Sure, we could hold a Spaghetti Fundraiser to pay for some new paint, but the substantial repairs outlined by the state (the same state that apparently is only truthful when they tell you how bad we suck) will have to come from existing money in the district's budget.

So the burden will ultimately fall to personnel either through staff cuts or possibly pay freezes. Some of you may say

"Yeah, till the product improves.. no raises".

Okay, but loyalty works two ways. Staff won't stay.

Who will be left to teach in our district?

"I know a great teacher at St. James in the Valley that would jump at the chance..."

Perhaps. But we aren't playing by Catholic School rules here, right? How long will they stay once they find out that this is not Roger Bacon.

Now, Christine might claim that "yeah, but the taxes will be under control".. and then the other shoe drops.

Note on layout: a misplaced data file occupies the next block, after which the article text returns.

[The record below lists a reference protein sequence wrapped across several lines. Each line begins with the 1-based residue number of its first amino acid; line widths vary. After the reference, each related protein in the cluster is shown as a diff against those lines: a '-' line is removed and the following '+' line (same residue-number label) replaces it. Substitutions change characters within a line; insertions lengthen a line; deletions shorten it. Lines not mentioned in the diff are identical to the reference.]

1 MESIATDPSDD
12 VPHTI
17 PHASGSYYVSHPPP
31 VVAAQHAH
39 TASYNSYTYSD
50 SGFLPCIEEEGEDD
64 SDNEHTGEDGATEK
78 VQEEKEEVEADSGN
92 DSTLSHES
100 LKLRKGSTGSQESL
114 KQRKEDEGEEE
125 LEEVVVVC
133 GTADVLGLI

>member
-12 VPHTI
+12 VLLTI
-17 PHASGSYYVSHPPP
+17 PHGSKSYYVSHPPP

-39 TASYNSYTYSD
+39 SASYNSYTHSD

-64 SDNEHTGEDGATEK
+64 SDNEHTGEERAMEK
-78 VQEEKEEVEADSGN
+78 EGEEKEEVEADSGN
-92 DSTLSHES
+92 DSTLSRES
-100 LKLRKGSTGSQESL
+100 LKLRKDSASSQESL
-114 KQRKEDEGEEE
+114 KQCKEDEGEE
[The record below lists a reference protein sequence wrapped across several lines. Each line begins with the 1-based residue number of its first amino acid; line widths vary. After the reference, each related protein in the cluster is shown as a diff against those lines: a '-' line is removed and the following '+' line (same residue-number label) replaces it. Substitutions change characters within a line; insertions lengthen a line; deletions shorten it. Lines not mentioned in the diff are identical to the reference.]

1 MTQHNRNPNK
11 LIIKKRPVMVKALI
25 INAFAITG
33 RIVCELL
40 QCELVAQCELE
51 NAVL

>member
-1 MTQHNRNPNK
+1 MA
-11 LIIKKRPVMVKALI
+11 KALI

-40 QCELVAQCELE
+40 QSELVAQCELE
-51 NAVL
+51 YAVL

Families are also not going to move to places where the schools are not supported properly and the teaching staff is just "who showed up today". A school with almost all new teachers is not a selling point. This is why Maria Waltherr-Willard commanded that $80K salary. Those teachers won't exist here.

So, who will buy those houses if young families gravitate to the glitz and shiny schools? Will they buy the line that "Hey, the roof leaks, the heat doesn't work.. but by GOLLY...."?

No.

Retirees, perhaps will buy the houses. After all, they probably bought the house at a deep discount so they aren't really losing much when they sell. School is more of a non issue for them. But again, like Mrs. Waltherr-Willard, you aren't getting any income taxes from those people.